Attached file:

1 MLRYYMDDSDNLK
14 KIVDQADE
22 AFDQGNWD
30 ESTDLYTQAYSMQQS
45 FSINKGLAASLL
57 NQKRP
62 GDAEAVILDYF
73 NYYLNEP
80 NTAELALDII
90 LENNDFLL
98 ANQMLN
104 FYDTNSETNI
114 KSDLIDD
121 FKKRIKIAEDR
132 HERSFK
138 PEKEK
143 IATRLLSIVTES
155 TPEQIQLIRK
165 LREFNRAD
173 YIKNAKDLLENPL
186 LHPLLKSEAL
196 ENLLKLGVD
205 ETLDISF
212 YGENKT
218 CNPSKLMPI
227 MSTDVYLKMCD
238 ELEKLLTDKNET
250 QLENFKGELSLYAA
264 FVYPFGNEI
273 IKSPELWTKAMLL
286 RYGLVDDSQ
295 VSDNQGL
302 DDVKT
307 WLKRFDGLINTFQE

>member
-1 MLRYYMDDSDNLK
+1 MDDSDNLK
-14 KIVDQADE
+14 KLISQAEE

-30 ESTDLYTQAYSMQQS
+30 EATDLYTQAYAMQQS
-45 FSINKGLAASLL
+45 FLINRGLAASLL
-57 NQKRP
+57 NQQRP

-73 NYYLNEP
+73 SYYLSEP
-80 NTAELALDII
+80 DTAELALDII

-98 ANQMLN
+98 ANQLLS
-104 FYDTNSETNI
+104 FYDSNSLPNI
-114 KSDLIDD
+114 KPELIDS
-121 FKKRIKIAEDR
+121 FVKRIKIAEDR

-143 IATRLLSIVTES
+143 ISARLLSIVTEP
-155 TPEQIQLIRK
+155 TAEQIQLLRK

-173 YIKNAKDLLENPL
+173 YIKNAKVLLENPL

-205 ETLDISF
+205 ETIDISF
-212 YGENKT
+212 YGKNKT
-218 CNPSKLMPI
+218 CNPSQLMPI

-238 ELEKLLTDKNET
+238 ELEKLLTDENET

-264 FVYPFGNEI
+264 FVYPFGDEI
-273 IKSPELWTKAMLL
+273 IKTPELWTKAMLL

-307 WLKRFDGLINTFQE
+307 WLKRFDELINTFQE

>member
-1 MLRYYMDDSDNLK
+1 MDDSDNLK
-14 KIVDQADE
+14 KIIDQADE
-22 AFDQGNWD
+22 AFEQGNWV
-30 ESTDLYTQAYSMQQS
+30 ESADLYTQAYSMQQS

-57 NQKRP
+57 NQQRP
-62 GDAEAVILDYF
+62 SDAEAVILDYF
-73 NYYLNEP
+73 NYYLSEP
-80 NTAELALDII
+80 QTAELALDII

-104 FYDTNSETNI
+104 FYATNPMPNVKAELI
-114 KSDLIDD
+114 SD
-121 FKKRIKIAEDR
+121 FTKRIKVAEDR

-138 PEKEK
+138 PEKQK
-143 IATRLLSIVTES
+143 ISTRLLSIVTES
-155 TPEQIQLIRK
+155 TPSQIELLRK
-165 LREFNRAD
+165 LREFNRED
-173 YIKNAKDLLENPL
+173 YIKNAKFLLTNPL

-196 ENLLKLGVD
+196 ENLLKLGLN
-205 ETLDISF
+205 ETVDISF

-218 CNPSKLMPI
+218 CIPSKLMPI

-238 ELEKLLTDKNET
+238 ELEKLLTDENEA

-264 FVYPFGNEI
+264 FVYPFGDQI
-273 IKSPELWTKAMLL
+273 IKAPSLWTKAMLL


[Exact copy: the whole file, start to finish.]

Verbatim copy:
1 MLRYYMDDSDNLK
14 KIVDQADE
22 AFDQGNWD
30 ESTDLYTQAYSMQQS
45 FSINKGLAASLL
57 NQKRP
62 GDAEAVILDYF
73 NYYLNEP
80 NTAELALDII
90 LENNDFLL
98 ANQMLN
104 FYDTNSETNI
114 KSDLIDD
121 FKKRIKIAEDR
132 HERSFK
138 PEKEK
143 IATRLLSIVTES
155 TPEQIQLIRK
165 LREFNRAD
173 YIKNAKDLLENPL
186 LHPLLKSEAL
196 ENLLKLGVD
205 ETLDISF
212 YGENKT
218 CNPSKLMPI
227 MSTDVYLKMCD
238 ELEKLLTDKNET
250 QLENFKGELSLYAA
264 FVYPFGNEI
273 IKSPELWTKAMLL
286 RYGLVDDSQ
295 VSDNQGL
302 DDVKT
307 WLKRFDGLINTFQE

>member
-1 MLRYYMDDSDNLK
+1 MDDSDNLK
-14 KIVDQADE
+14 KLISQAEE

-30 ESTDLYTQAYSMQQS
+30 EATDLYTQAYAMQQS
-45 FSINKGLAASLL
+45 FLINRGLAASLL
-57 NQKRP
+57 NQQRP

-73 NYYLNEP
+73 SYYLSEP
-80 NTAELALDII
+80 DTAELALDII

-98 ANQMLN
+98 ANQLLS
-104 FYDTNSETNI
+104 FYDSNSLPNI
-114 KSDLIDD
+114 KPELIDS
-121 FKKRIKIAEDR
+121 FVKRIKIAEDR

-143 IATRLLSIVTES
+143 ISARLLSIVTEP
-155 TPEQIQLIRK
+155 TAEQIQLLRK

-173 YIKNAKDLLENPL
+173 YIKNAKVLLENPL

-205 ETLDISF
+205 ETIDISF
-212 YGENKT
+212 YGKNKT
-218 CNPSKLMPI
+218 CNPSQLMPI

-238 ELEKLLTDKNET
+238 ELEKLLTDENET

-264 FVYPFGNEI
+264 FVYPFGDEI
-273 IKSPELWTKAMLL
+273 IKTPELWTKAMLL

-307 WLKRFDGLINTFQE
+307 WLKRFDELINTFQE

>member
-1 MLRYYMDDSDNLK
+1 MDDSDNLK
-14 KIVDQADE
+14 KIIDQADE
-22 AFDQGNWD
+22 AFEQGNWV
-30 ESTDLYTQAYSMQQS
+30 ESADLYTQAYSMQQS

-57 NQKRP
+57 NQQRP
-62 GDAEAVILDYF
+62 SDAEAVILDYF
-73 NYYLNEP
+73 NYYLSEP
-80 NTAELALDII
+80 QTAELALDII

-104 FYDTNSETNI
+104 FYATNPMPNVKAELI
-114 KSDLIDD
+114 SD
-121 FKKRIKIAEDR
+121 FTKRIKVAEDR

-138 PEKEK
+138 PEKQK
-143 IATRLLSIVTES
+143 ISTRLLSIVTES
-155 TPEQIQLIRK
+155 TPSQIELLRK
-165 LREFNRAD
+165 LREFNRED
-173 YIKNAKDLLENPL
+173 YIKNAKFLLTNPL

-196 ENLLKLGVD
+196 ENLLKLGLN
-205 ETLDISF
+205 ETVDISF

-218 CNPSKLMPI
+218 CIPSKLMPI

-238 ELEKLLTDKNET
+238 ELEKLLTDENEA

-264 FVYPFGNEI
+264 FVYPFGDQI
-273 IKSPELWTKAMLL
+273 IKAPSLWTKAMLL